of common-school education impracticable. 2. The same cause
The House soon prepared a paper to be sent to the British Ministry denouncing the administration of Governor Bernard and protesting against the further presence of a British Soldiery in Boston. On the 27th of June, 1769, the representatives went further and prepared a petition, praying for the removal of Bernard from the government. This they might well do for the king had already recalled him!
The Governor went away in such odor as the breezes of the Old Bay have hardly yet dissipated. He went away, but in the fall added his compliments to the Americans by the publication of sundry letters in which they were traduced and vilified. To this James Otis and Samuel Adams, were appointed a committee to reply. They did so in a pamphlet entitled "An Appeal to the World, or a Vindication of the Town of Boston," etc.
It was in these tumultuous and honorable labors and excitements extending over a period of fully ten years that the intellect of James Otis became overstrained and, at length, warped from its purpose.
We may regard his rational career as ending with the year 1769. In September of this year it was noticed that he had become excitable, and that his natural eccentricity was accented at times to the extent of rendering his conduct irrational.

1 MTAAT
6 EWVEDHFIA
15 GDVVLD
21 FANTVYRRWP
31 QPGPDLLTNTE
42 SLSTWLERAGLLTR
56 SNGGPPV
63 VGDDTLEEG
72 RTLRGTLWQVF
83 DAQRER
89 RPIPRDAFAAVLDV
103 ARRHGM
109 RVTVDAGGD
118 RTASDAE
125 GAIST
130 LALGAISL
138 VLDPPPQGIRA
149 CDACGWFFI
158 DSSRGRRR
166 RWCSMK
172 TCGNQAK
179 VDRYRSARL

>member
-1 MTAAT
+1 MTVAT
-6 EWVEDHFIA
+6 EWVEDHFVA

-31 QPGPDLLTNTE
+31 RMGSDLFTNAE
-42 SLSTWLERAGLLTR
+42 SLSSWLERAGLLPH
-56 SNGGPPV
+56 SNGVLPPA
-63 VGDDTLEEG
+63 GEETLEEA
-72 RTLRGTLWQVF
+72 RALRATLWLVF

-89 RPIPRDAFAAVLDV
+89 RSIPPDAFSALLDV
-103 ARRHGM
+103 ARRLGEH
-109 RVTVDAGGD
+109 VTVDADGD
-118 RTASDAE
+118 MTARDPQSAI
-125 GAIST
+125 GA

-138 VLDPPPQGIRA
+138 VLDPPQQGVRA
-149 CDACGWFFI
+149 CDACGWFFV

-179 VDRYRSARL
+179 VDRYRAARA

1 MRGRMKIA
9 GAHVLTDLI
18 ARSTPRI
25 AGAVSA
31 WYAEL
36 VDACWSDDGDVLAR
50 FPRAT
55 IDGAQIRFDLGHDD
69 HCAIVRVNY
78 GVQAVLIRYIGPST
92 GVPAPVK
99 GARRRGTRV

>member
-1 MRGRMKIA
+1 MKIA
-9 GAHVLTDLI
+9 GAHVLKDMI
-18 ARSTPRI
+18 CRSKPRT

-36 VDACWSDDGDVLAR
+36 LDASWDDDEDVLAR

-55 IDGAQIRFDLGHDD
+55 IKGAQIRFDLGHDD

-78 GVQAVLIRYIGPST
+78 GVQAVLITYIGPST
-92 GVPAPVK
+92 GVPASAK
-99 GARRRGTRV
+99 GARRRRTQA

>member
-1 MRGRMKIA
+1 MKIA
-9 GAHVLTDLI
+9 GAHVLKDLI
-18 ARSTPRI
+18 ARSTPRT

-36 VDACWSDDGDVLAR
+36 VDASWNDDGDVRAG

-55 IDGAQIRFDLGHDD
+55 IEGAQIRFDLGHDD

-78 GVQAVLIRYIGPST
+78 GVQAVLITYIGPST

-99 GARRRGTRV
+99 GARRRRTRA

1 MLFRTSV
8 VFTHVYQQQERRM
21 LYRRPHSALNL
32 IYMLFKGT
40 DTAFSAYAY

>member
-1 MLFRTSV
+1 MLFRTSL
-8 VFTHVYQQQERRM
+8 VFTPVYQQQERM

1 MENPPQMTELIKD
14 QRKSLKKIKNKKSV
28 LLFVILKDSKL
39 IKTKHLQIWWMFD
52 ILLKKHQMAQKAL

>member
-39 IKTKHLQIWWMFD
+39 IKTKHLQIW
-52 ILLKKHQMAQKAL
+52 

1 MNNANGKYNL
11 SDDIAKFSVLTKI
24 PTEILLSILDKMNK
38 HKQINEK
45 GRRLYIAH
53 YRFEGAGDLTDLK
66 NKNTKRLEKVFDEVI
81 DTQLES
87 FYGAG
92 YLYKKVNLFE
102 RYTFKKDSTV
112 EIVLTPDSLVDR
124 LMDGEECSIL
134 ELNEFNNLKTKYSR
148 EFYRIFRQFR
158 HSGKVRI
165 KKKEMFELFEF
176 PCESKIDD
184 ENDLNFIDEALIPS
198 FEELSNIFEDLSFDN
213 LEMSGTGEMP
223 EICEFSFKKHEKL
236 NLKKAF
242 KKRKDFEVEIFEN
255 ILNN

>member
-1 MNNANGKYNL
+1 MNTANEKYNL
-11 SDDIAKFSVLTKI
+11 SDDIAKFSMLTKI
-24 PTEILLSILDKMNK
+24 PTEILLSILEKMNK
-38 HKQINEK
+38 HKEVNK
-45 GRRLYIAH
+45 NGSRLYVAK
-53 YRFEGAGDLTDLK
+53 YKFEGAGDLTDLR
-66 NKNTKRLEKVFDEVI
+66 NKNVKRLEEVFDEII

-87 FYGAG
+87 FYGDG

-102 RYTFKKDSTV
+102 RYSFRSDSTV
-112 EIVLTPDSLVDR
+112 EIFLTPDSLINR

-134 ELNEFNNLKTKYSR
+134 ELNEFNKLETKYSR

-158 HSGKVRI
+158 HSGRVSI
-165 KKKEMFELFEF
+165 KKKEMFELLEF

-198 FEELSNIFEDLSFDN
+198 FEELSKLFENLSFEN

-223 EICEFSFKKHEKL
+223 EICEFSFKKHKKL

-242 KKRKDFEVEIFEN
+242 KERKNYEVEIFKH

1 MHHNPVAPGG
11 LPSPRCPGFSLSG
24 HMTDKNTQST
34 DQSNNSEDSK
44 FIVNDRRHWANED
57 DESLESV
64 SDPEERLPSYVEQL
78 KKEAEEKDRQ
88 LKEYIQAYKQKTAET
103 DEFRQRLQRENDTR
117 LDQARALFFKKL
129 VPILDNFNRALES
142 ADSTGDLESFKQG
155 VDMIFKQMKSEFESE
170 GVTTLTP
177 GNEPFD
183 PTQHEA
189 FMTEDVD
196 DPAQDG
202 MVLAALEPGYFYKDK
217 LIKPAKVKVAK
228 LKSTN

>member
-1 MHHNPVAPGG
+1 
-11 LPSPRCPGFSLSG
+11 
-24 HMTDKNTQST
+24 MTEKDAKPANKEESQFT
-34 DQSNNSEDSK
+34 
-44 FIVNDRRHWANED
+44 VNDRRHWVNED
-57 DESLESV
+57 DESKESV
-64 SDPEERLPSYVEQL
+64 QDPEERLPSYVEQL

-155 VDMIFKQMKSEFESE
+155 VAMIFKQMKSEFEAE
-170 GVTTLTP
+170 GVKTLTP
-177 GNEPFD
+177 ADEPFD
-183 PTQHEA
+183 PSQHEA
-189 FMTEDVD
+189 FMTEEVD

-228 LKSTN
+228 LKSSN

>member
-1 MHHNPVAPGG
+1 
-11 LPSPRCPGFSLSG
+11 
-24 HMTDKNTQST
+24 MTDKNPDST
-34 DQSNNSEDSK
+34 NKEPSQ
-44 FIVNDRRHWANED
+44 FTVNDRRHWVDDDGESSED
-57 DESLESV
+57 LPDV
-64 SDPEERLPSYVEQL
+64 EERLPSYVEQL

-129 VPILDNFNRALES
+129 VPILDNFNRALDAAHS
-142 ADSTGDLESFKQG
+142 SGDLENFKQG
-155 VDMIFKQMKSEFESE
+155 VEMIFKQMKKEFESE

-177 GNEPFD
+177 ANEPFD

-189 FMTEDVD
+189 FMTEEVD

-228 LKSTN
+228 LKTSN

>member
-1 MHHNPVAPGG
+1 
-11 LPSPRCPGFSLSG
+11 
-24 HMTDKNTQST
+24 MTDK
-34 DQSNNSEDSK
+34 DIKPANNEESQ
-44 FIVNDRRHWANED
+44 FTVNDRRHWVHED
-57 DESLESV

It was at this time that he published in the Boston "Gazette" what he called an advertisement, in which he placarded the four commissioners of customs, on the ground that they had assailed his character, declaring that they had formed a confederacy of villainy, and warning the officers of the crown to pay no attention to them.
On the evening of the following day, Mr. Otis went into a coffee-house where John Robinson, one of the commissioners whom he had lampooned, was sitting. On entering the room, Mr. Otis was attacked by Robinson who struck him with his cane. Otis struck back. There was a battle. Those who were present were Robinson's friends. The fight became a melee.
A young man named Gridley undertook to assist Otis, but was himself overpowered and pitched out of the house. Mr. Otis was seriously wounded in the head, and was taken to his house, bleeding and exhausted. The principle wound appeared to be inflicted with a sword; it was in the nature of a cut, and an empty scabbard was found on the floor of the room in which the altercation occurred.
On the morrow, Boston was aflame with excitement. Otis was seriously injured; in fact he never recovered from the effects of the assault. He brought suit against Robinson, and a jury gave a judgment of two thousand pounds damages against the defendant. The latter arose in court with a writing of open confession and apology, and hereupon the spirited and generous Otis refused to avail himself of the verdict.